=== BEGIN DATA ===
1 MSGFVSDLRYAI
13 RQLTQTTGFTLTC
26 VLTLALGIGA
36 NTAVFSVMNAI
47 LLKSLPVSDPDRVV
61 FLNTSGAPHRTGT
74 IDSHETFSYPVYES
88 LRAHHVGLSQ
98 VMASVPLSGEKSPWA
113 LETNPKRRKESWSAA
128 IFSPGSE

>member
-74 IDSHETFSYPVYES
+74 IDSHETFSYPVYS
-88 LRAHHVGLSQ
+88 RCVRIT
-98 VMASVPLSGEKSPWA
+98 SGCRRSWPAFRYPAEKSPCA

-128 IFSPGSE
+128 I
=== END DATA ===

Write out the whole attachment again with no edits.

1 MSGFVSDLRYAI
13 RQLTQTTGFTLTC
26 VLTLALGIGA
36 NTAVFSVMNAI
47 LLKSLPVSDPDRVV
61 FLNTSGAPHRTGT
74 IDSHETFSYPVYES
88 LRAHHVGLSQ
98 VMASVPLSGEKSPWA
113 LETNPKRRKESWSAA
128 IFSPGSE

>member
-74 IDSHETFSYPVYES
+74 IDSHETFSYPVYS
-88 LRAHHVGLSQ
+88 RCVRIT
-98 VMASVPLSGEKSPWA
+98 SGCRRSWPAFRYPAEKSPCA

-128 IFSPGSE
+128 I